North Carolina: State agencies may not request pay history information from applicants and may not rely upon previously obtained prior salary information in setting pay. See the Executive Order for more information. 


Rhode Island:  Employers with one or more employees must provide a wage range for any position, including open jobs, upon request. The law requires employers to share wage ranges for current or prospective roles upon the request of an applicant or current employee. 


In addition, employers may not seek pay history, nor can they rely on pay history when considering an applicant for employment or determining pay. They may, however, confirm and rely on pay history after an employment offer is made to support a higher wage than initially offered. Employers also must provide a wage range for a given position. The law applies to all employers. 


See the law for more information. 


Vermont: Employers may not request applicants’ pay history. If that information is volunteered, employers may only confirm it after a job offer has been made. The law applies to all employers. See the law for more information.


Virginia: Virginia law prohibits employers with 25 employees or more employees from:


requiring as a condition of employment that a prospective employee provide or disclose the prospective employee’s wage or salary history. 


attempting to obtain the wage or salary history of a prospective employee from the prospective employee’s current or former employers. 


requesting a prospective employee to complete an application for employment that includes a question inquiring about the prospective employee’s wage or salary history.


asking a prospective employee in an employment interview any question intended to obtain information about the prospective employee’s wage or salary history.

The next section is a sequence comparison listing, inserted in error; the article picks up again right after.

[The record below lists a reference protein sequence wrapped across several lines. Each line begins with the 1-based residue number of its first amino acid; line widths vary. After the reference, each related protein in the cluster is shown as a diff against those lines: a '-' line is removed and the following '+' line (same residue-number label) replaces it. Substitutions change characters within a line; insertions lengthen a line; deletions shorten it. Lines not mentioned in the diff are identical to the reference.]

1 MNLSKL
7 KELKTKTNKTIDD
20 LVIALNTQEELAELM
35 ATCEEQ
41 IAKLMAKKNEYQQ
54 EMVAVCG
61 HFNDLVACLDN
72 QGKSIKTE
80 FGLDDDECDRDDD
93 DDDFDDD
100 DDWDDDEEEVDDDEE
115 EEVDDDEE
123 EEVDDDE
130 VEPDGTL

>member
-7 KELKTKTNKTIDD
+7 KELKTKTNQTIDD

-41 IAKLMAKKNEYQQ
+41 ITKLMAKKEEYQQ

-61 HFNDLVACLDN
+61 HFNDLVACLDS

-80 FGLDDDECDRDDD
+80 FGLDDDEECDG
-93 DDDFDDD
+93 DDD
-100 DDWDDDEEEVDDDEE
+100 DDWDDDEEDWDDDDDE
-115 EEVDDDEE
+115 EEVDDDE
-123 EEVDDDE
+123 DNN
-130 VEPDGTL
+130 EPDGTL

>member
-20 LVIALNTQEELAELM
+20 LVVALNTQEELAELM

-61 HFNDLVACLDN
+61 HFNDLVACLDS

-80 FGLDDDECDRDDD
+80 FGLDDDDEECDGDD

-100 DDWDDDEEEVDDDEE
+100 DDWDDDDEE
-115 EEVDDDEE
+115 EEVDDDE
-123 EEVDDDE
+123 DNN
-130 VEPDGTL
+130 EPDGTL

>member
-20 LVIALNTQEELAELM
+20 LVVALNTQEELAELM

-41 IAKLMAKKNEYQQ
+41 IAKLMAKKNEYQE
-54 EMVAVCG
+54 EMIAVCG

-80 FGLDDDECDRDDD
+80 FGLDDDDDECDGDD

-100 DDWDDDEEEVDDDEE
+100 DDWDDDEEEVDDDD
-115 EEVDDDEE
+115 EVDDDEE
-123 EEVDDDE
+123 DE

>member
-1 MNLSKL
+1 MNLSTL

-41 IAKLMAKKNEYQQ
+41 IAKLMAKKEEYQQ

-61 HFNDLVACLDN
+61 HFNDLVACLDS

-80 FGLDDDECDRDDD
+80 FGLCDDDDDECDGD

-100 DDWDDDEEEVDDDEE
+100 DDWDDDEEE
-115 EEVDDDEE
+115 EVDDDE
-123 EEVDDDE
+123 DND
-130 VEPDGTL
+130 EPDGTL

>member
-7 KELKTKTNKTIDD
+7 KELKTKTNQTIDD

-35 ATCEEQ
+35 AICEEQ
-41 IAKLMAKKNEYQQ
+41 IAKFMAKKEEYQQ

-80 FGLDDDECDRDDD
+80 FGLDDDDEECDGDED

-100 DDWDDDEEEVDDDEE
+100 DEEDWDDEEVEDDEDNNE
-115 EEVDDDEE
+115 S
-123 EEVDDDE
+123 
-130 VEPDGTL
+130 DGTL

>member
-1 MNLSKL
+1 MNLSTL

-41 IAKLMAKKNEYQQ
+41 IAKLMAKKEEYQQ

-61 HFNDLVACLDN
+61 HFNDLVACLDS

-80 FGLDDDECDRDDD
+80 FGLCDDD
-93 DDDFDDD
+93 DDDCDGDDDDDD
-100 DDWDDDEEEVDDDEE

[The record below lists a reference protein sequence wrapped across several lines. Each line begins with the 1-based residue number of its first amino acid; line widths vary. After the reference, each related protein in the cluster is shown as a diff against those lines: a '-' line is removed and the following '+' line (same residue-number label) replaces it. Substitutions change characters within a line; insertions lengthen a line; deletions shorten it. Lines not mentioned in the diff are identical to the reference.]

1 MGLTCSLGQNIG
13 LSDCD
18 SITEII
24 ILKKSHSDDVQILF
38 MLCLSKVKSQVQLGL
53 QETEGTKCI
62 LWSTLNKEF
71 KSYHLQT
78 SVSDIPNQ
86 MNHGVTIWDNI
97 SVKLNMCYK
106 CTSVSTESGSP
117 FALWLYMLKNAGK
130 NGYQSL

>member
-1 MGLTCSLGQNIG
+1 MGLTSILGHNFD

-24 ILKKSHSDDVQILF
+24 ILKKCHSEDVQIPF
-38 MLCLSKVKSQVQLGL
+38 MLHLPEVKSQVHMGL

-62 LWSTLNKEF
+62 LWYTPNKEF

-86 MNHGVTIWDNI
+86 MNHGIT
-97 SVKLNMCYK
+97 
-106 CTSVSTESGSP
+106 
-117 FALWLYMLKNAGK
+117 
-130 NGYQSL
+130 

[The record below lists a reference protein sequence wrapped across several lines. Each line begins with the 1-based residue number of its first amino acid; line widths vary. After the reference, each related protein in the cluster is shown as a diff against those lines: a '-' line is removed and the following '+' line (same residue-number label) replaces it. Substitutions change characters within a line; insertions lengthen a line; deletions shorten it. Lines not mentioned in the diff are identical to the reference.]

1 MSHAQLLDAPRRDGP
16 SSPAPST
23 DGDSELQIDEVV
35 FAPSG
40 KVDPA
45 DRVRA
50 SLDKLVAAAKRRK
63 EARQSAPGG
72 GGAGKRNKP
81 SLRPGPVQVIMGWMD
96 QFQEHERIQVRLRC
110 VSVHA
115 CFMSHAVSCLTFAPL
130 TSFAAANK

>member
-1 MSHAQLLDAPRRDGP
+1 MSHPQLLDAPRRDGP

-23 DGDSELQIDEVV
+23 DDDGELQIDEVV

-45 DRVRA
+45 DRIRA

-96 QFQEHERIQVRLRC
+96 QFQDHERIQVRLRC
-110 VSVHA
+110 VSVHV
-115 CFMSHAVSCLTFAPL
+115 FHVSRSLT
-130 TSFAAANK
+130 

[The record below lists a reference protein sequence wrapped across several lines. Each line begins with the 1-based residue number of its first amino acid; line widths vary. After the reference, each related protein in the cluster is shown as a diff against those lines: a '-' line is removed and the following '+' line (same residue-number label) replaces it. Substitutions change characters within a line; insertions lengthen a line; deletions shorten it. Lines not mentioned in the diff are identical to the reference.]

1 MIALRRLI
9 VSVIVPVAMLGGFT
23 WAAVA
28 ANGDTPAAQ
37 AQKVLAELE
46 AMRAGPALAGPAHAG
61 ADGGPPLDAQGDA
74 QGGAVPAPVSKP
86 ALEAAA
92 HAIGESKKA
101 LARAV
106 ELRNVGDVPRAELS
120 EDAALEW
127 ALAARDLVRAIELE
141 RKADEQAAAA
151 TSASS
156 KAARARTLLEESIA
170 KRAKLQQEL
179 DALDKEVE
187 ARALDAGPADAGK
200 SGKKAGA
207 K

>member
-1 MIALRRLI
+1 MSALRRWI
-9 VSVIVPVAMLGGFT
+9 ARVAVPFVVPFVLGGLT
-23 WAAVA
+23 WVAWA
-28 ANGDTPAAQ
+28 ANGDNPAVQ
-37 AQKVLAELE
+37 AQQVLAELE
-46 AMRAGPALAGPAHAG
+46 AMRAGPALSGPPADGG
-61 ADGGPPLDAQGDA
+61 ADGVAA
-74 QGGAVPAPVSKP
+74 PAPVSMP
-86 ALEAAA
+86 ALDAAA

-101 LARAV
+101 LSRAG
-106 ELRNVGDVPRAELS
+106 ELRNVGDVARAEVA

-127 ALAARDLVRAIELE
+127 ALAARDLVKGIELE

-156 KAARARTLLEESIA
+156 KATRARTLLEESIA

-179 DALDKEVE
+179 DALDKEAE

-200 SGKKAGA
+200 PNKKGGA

See the law for more information.


Washington: Employers with 15 or more employees are required to post the wage or pay scale information and all other forms of compensation in a job posting. This applies to employees who are applying for an internal transfer or promotion. In addition, Employers may not seek pay history. They may, however, confirm that information if the applicant voluntarily discloses it or if an offer has been extended.


See the law for more information.

Employers should make pay equity a core part of their workplace culture. A few steps that employers should consider are removing bias from the hiring process, encouraging employees to ask questions about their salary information without fear of retaliation, make sure compensation information is posted on the job listing, and encourage employees to discuss salary information with each other without fear of retaliation. 


Additional resources for employers include:

Building pay equity into your culture, policies and practices

Pay Equity: What It Is and Why It’s Important

What Can I do to Promote a Culture of Pay Equity

How to Identify — and Fix — Pay Inequality at Your Company

Tracking image for JustAnswer widget
Tracking image for JustAnswer widget
Scroll to Top

Madeline Messa

Madeline Messa is a 3L at Syracuse University College of Law. She graduated from Penn State with a degree in journalism. With her legal research and writing for Workplace Fairness, she strives to equip people with the information they need to be their own best advocate.